Lindsay, like any other town, had its derelicts who practically lived on the streets and drank cheap wine.
It was not uncommon to see a police officer pick up a fellow lying intoxicated in a laneway and haul him off to the "cooler" where he'd be locked up until he regained his sobriety.
Oft times these lads would pick up a jug of Bright's Catawba wine or a bottle of "Challenge" joy juice. After having consumed the contents of the bottle, they would be in a mood where they would build up their false courage and challenge the world.
Sometimes a charge of drunkenness in a public place would be laid and the person made appear before the magistrate for sentencing. Sometimes the magistrate would issue a stern warning and sometimes he'd be sentenced to do time in jail.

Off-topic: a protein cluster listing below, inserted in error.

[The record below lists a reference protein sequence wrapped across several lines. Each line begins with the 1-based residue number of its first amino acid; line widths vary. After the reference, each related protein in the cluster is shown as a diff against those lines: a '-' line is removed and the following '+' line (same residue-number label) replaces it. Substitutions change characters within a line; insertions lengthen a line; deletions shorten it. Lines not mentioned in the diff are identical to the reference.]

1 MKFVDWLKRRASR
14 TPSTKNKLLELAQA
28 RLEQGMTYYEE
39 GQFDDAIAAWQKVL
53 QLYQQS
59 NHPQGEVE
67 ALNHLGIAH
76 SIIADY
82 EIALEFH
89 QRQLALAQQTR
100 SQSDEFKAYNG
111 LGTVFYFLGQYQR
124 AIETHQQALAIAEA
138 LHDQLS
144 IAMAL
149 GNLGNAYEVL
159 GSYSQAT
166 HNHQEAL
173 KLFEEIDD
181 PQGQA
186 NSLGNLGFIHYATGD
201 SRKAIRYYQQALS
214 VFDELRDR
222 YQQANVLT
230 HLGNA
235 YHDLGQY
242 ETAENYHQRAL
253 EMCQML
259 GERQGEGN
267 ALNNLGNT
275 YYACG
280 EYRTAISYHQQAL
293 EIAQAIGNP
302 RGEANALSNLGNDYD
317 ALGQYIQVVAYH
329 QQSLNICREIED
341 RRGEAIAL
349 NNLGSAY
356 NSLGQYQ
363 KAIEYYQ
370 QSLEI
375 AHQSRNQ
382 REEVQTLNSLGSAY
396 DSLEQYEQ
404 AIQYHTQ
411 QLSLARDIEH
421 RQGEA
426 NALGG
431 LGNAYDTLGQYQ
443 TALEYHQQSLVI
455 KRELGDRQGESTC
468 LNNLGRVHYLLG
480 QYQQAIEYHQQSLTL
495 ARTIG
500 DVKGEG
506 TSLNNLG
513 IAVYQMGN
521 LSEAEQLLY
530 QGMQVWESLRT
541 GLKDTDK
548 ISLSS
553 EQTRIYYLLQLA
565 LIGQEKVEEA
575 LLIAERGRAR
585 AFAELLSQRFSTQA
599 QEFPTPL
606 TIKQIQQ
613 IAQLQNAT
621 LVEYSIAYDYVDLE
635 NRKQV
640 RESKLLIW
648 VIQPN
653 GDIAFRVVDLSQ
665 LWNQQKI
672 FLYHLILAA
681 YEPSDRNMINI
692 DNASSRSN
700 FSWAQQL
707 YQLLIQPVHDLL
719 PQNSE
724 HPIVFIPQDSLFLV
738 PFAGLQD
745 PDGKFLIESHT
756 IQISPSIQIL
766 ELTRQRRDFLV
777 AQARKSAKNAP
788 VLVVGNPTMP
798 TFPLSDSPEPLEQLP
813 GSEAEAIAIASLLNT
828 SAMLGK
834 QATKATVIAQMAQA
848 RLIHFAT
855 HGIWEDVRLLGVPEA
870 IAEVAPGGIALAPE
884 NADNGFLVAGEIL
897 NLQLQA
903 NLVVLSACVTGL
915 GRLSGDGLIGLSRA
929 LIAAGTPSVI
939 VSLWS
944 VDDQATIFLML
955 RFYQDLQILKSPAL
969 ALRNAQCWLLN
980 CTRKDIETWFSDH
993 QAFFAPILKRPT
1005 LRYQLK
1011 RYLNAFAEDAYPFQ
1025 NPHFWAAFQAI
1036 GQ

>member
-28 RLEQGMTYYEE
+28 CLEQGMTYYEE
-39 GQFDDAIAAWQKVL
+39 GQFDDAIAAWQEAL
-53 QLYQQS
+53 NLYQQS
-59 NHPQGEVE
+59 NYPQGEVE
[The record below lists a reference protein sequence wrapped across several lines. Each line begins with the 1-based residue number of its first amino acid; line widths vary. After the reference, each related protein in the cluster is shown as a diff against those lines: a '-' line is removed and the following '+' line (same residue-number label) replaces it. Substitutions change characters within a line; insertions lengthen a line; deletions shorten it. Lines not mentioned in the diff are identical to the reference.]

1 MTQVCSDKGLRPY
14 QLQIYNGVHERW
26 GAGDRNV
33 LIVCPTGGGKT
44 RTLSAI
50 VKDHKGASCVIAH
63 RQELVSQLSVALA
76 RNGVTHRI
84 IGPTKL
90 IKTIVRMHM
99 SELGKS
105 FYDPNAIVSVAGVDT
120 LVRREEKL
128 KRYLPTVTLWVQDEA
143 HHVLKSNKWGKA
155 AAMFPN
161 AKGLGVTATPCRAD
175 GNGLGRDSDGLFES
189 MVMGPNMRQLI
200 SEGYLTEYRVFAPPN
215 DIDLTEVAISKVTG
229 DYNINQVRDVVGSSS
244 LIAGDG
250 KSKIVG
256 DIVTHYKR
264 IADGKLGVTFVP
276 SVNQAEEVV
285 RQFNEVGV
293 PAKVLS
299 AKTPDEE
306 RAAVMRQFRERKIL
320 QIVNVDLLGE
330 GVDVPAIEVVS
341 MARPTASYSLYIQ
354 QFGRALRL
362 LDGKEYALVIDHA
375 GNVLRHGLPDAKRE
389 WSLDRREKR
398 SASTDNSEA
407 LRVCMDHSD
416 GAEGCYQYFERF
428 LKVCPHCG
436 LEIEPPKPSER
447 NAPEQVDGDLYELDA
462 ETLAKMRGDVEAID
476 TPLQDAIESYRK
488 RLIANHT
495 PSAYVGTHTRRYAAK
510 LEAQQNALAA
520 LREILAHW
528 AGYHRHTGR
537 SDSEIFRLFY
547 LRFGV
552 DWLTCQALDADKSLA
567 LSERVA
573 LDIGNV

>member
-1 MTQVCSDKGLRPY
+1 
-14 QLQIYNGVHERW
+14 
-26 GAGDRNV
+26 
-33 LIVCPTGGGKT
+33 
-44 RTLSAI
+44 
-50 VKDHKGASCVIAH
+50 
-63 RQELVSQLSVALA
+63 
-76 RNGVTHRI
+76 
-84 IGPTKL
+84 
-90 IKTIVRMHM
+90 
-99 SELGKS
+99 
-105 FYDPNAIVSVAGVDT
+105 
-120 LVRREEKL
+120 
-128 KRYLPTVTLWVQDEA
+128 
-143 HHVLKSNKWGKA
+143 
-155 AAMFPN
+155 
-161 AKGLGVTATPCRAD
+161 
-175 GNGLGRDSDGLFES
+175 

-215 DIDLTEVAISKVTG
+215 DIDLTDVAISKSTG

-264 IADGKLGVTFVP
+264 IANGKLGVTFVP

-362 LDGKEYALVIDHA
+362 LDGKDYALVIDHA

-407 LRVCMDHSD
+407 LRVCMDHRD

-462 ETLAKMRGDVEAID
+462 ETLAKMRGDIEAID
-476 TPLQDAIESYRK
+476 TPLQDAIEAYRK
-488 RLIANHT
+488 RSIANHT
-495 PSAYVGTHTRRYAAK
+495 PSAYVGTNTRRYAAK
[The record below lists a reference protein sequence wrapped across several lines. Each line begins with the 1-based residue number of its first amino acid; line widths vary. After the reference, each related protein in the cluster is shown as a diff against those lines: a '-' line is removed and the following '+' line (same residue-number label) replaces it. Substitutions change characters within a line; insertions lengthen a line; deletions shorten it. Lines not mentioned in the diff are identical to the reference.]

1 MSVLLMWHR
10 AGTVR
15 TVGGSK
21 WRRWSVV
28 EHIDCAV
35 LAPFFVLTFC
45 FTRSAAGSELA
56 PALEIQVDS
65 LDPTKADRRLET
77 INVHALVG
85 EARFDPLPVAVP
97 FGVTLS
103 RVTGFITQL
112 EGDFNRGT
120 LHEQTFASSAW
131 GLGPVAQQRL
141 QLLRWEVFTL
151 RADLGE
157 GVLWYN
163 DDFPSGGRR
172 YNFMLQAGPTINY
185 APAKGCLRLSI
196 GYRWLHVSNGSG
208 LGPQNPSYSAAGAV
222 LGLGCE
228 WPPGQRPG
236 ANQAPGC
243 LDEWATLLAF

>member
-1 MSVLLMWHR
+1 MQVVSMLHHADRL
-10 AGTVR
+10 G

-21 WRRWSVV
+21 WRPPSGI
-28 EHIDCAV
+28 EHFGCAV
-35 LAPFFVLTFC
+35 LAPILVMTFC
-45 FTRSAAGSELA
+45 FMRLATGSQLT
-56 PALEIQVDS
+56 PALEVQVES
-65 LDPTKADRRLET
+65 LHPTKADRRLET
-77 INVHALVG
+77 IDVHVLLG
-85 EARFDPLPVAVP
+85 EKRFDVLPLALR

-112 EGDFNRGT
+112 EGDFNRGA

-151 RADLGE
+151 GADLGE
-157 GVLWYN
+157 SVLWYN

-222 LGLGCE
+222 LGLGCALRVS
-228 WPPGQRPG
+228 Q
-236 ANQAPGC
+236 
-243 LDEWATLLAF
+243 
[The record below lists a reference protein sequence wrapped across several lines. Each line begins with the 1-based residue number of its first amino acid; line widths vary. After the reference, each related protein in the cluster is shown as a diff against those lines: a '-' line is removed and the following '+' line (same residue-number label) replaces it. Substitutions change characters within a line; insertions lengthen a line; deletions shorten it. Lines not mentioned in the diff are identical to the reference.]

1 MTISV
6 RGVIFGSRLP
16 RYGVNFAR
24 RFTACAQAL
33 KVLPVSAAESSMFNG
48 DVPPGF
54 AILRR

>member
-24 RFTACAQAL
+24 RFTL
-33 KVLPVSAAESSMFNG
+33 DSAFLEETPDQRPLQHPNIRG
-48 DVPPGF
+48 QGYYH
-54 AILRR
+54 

I recall a gentleman by the name of Harry Stone. Stone was the County Gaoler and was responsible for the gray stone jail on Victoria Avenue that was commonly referred to as "Stoney's Palace".
In the late fall, just as the weather would start to become chilly, some of these characters would virtually do anything to appear before Magistrate E. A. Gee in hopes of being sentenced to jail for the winter months.
I recall sitting in Magistrate's Court one morning when a localite appeared before the bench charged with intoxication and having thrown a brick through a downtown business window.
"Well tell me your hard luck story" said Magistrate Gee.
"I just aint got one sir," said the accused.
"Well I have to assume that with winter coming on you want a place to stay where you'll be warm and get a square meal. Therefore I am sentencing you to five months in "Stoney's Palace" said Gee.
The accused looked up at the Magistrate and said, "Sir, you have a kind heart". He was then led away to begin his winter's lodging.